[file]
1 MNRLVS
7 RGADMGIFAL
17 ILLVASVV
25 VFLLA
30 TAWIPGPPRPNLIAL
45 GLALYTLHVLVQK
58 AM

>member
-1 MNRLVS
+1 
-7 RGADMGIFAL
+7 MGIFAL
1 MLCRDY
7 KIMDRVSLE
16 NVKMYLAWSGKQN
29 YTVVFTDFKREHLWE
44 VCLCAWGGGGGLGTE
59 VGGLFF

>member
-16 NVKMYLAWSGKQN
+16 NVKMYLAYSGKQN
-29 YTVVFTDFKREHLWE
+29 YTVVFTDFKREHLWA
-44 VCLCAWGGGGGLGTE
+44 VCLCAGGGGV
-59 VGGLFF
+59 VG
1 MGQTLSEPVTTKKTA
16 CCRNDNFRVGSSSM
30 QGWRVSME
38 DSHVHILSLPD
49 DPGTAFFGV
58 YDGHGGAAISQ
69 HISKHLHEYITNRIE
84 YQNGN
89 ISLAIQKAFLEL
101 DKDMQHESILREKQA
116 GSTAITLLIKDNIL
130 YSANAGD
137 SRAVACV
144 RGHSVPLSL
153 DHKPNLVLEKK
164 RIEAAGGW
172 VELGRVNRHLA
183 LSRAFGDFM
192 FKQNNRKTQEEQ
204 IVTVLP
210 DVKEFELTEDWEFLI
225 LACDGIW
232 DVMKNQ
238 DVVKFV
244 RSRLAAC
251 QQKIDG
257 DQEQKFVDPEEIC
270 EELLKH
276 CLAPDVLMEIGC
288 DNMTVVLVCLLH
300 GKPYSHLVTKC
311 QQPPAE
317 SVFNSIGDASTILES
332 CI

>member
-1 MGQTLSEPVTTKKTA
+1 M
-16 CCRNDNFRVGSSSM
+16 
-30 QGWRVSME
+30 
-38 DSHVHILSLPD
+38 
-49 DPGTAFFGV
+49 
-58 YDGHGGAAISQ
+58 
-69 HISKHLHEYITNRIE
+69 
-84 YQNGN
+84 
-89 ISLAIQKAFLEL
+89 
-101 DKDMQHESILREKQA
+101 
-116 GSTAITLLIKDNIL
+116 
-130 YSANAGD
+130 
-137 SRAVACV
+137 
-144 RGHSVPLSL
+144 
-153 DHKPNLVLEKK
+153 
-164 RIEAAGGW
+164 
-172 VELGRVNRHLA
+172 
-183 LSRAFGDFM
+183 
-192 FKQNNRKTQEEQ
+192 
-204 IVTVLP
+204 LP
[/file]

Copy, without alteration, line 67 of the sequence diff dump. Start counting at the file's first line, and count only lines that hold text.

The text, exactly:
-30 QGWRVSME